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How Zinc May Boost Your Immunity

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How Zinc May Boost Your Immunity

How Zinc May Boost Your Immunity

Zinc is a great way to boost our immune system! This natural element helps us stay healthy in many ways. By helping to boost our immune systems, we can fight off invading bacteria and viruses. Our bodies also use zinc to make proteins and DNA, the genetic material in all cells. Zinc is essential for our bodies to grow and develop properly. Plus, it also helps heal wounds and develop proper taste and smell.

This important chemical element is naturally found in the earth and also in some foods. Humans do not store Zinc, so we need to ingest it daily. 

There are 3 easy ways to ingest zinc:

#1 Take zinc in its elemental form 

Taking zinc in this form will help you decide how much zinc you need to ingest daily. Simply refer to the label.

#2 Eat foods that contain zinc 

Several common foods contain plentiful amounts of zinc including: 

  • Oysters
  • Beef chuck roast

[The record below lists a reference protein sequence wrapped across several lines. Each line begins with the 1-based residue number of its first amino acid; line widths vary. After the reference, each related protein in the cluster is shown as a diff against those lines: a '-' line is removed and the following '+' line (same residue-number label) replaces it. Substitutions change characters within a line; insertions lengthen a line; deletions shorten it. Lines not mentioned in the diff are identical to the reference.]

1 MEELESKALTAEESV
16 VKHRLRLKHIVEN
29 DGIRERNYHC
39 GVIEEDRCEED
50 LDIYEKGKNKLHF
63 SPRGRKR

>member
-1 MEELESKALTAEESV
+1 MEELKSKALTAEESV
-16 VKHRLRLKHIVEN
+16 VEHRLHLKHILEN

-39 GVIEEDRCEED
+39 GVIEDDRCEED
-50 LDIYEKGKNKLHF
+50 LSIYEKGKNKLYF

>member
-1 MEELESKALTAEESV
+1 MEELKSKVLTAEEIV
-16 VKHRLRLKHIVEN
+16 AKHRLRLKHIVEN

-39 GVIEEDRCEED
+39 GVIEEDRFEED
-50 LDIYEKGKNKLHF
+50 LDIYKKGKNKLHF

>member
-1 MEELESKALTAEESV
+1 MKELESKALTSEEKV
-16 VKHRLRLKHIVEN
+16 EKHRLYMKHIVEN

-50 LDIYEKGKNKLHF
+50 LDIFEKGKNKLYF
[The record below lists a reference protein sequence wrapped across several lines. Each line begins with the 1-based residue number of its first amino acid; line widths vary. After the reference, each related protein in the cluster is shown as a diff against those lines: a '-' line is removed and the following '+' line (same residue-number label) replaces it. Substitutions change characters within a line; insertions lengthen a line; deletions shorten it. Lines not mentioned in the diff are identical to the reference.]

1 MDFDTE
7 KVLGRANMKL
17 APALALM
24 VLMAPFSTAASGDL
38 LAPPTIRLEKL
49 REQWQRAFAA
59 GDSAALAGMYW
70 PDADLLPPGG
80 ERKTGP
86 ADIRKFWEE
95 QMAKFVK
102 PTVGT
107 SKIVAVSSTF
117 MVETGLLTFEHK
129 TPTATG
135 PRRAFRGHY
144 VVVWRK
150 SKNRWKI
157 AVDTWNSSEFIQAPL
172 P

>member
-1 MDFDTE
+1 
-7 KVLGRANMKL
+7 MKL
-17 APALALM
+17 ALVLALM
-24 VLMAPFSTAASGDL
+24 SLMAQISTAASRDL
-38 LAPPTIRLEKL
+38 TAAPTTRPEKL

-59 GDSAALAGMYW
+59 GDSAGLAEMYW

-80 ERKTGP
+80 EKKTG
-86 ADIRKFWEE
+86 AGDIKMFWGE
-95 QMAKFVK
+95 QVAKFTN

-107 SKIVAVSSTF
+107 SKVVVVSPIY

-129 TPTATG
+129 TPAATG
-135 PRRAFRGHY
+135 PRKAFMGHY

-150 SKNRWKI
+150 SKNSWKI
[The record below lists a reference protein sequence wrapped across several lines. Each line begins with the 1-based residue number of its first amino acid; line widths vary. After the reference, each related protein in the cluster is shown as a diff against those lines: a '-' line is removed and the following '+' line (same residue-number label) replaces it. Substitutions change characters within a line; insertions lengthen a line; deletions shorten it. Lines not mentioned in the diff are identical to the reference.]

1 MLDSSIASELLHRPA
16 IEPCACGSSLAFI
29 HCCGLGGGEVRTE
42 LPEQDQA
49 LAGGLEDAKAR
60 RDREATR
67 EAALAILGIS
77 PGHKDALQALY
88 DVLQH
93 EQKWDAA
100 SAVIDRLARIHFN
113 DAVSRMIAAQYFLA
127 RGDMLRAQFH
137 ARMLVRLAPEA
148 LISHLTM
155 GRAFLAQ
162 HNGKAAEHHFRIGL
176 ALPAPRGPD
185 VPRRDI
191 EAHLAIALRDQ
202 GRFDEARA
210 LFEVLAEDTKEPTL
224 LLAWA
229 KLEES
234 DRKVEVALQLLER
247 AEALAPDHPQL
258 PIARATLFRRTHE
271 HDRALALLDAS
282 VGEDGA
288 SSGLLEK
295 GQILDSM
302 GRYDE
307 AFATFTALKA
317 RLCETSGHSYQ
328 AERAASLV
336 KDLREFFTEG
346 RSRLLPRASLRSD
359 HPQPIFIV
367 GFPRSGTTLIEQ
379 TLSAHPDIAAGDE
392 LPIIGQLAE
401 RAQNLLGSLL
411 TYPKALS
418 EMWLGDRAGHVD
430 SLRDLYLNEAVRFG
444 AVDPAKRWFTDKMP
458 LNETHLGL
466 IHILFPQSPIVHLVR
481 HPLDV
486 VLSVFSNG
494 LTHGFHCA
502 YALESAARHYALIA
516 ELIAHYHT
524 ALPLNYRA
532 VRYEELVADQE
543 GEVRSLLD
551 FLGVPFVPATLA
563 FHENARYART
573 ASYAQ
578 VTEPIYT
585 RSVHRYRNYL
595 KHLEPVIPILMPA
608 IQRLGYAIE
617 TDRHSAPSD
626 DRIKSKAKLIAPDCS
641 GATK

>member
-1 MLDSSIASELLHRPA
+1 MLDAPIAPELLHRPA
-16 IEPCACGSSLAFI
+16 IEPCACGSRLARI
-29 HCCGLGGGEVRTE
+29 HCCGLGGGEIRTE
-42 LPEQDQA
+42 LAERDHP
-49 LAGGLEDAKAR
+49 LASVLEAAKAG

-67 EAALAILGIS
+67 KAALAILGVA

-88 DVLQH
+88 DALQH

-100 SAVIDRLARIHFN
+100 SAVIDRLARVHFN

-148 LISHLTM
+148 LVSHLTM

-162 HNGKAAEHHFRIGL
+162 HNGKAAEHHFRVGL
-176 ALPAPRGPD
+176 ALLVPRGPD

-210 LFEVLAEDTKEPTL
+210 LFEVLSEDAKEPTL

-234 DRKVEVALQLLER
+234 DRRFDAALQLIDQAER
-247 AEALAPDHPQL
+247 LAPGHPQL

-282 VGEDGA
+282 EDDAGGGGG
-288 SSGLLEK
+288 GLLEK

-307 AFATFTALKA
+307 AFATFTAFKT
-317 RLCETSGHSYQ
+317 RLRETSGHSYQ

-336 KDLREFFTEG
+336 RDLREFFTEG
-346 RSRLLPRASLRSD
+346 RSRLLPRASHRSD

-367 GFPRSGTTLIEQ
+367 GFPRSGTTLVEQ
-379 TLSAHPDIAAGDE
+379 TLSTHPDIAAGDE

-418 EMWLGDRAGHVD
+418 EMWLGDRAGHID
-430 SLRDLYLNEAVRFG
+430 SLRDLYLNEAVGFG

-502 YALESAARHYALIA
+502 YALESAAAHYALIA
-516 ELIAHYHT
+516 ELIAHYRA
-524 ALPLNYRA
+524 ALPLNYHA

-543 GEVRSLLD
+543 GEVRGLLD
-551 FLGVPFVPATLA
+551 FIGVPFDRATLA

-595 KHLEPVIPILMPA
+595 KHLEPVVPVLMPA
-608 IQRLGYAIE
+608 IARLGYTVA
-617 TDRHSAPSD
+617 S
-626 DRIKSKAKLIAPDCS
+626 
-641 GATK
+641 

• Crab
  • Beef pasty
  • Lobster
  • Pork
  • Baked beans
  • Kidney beans
  • Fortified breakfast cereal
  • Chicken
  • Pumpkin seeds
  • Yogurt
  • Cashews
  • Almonds
  • Chickpeas
  • Swiss
  • Cheddar
  • Mozzarella cheese
  • Oatmeal
  • Milk
  • Almonds
  • Peas
  • Flounder
  • Sole

 

#2 Take zinc as a supplement 

You can also ingest zinc by supplements. Here are a few supplement options:

  • Zinc gluconate
  • Zinc sulfate
  • Zinc Oxide
  • Zinc Citrate
  • Zinc acetate

To determine the daily dosage of zinc you need, you can look at the elemental zinc to see what the label recommends. Here is a chart provided by the National Institutes of Health Office of Dietary Supplement.

The average daily dose is between 8-11mg per day. One can take 25-50mg 3 times a day for additional immune benefits. No research has proven if there is a difference in absorption, bioavailability, or tolerability. 

NOTE: Taking too much zinc can be dangerous, too! Always follow the directions on the bottle and look for USP verification. 

Zinc deficiency is rare in North America but if found, this deficiency can cause growth retardation, impaired immunity, hair loss, diarrhea, hormone imbalances, loss of taste, delayed healing and mental lethargy. This deficiency is usually associated with a medical co-morbidity.

Populations that may have low zinc include:

  • Vegetarians
  • Alcoholics
  • Infants who are exclusively breastfed
  • Pregnant and Lactating women
  • Individuals with Sickle Cell

Zinc is a powerful anti-inflammatory agent necessary for the optimal health of our immune system. Next time you are fixing a meal, check to see if Zinc is found within the food. If not, you may want to consider taking a supplement to ensure you are ingesting zinc to support your health!

Stefanie Remson

Stefanie Remson

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